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Behind the Mask: The Rise of Leslie Vernon

  • Film
  • 3 out of 5 stars
BLUE LOON Baesel digs up killer instincts.
BLUE LOON Baesel digs up killer instincts.

Time Out says

3 out of 5 stars

You know the type: every Jason and Freddy movie committed to memory, every machete hack, windpipe slash and false ending anticipated with glee. But enough about me. Behind the Mask: The Rise of Leslie Vernon will certainly play to your tastes—or at least your funny bone. A mostly lighthearted mockumentary for horror heads, the movie charts the workaholic regime of a wanna-be suburban terrorizer (Baesel), shadowed by a plodding documentary crew as he executes his evil agenda. Kickboxing, library stalking, high-school-virgin selection: All of it goes into building the perfect beast, and it’s damned hard work (or so Vernon gripes).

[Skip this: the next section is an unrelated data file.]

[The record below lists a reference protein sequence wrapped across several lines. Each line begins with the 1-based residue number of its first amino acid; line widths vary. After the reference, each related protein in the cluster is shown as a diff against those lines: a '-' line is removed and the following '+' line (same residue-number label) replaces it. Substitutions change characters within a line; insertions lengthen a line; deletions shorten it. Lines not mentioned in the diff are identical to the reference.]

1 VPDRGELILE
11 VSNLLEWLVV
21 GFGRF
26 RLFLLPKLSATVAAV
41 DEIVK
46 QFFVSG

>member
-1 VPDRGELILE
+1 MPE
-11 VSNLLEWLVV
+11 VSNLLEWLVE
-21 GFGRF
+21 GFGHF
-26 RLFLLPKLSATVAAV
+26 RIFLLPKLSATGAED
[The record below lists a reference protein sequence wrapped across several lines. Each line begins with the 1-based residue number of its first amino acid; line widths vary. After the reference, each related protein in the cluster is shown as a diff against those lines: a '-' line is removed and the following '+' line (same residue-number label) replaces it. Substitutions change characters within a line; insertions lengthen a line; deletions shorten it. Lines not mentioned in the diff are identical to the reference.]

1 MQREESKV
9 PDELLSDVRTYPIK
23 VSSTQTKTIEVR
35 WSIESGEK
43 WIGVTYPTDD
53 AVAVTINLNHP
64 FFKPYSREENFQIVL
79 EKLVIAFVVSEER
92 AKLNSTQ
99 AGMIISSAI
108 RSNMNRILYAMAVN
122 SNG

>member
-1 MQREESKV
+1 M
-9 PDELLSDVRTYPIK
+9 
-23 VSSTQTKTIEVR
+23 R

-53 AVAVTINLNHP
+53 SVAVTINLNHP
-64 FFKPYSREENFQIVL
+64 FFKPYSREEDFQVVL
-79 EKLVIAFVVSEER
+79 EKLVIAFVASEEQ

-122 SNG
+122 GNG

The movie’s faux-serious intro—visiting such haunted communities as “Elm Street” and Halloween’s “Haddonfield”—sets the bar impossibly high; later, a cameo by In Cold Blood’s Scott Wilson as a retired boogeyman adds a nostalgic Johnny Lunchpail mentality to the proceedings. But the appeal of such post-Scream insider humor will be limited. Even as the film’s intense Blair Witch--like documentarian Taylor (Goethals) becomes entwined with her subject, their lengthy conversations about horror theory slow the momentum. Rewarding for cultists only, the movie forgets to scare. If you’re not laughing, that could be deadly. (Opens Fri; Click here for venues.) — Joshua Rothkopf

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